Taste: There are some nice powdery tannins that coat the whole mouth. It’s hella smooth. The fruit is cranberry and orange. I’ve never really experienced orange as a flavor profile on a red wine before. Though it was unexpected, I loved it! There are some spices of clove and nutmeg on the back-end. I’m getting some tires as well.
Score: This would be the perfect wine for a festive holiday meal (if only there were one of those days coming up soon… if only). Rad! 91
A perfect example of why you drink wine with food… Plus, that burger was awesome.
Color: This wine is as red as red can get without being black. I’m talking BLACK! It’s what I would envision the back alley of Fangtasia from True Blood to look like.
Nose: My fist thought is of orange zest. Very ripe, but acidic in nature. There is a chalky feel to this nose. I love chalk. Throughout it all, there is a red raspberry fruit that balances everything out.
Taste: On the initial attack, there are these extremely dry, mouth-filling tannins. They are lasting 30+ seconds, easily. Dee-lish!
There is that same orange zest component that I smelled earlier, but it is rounded out with hints of lemon and lime. There is this not-so-ripe strawberry flavor that is really nice. Great acidity!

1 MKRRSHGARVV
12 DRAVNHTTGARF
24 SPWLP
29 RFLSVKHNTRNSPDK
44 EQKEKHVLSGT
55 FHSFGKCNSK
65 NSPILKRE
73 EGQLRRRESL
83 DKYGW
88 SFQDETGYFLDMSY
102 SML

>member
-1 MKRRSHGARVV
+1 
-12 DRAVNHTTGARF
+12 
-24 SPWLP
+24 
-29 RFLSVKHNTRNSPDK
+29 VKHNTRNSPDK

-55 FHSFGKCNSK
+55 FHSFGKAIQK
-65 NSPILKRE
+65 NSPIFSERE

I just took my first bite of the burger…
It is F-ing Amazing!
The beefiness of the burger, paired with the lactic notes of the blue cheese and tanginess of the aioli bring out some chocolaty tones from the wine. It gives my entire mouth a rich milky feel.
You have to respect this wine for what it is. A red table wine. What do we put on our tables?
By itself, the wine is a solid 88. With food? Give it a 90. This is the perfect wine for a weeknight meal with the wife. And a steal at 5 bucks.
Pair it with Pizza, Pasta, Burgers, the Bachelorette, and possibly the Bad Girls Club. This wine is THAT versatile!
Color: This wine is a DARK ruby. There is a not quite rusty rose color along the outer edge of the glass.
Nose: One sniff of this tempranillo filled my mouth with cocoa powder. You know how you’ll be opening a packet of instant cocoa and a cloud of powder wafts up to your nose? THAT kind of cocoa powder. The chalkiness of the nose also reminds me of opening the box for a new bicycle tube. There is a green component to this wine as well. Slightly minty. A little like fresh lettuce from the garden. There is a deep note of plum.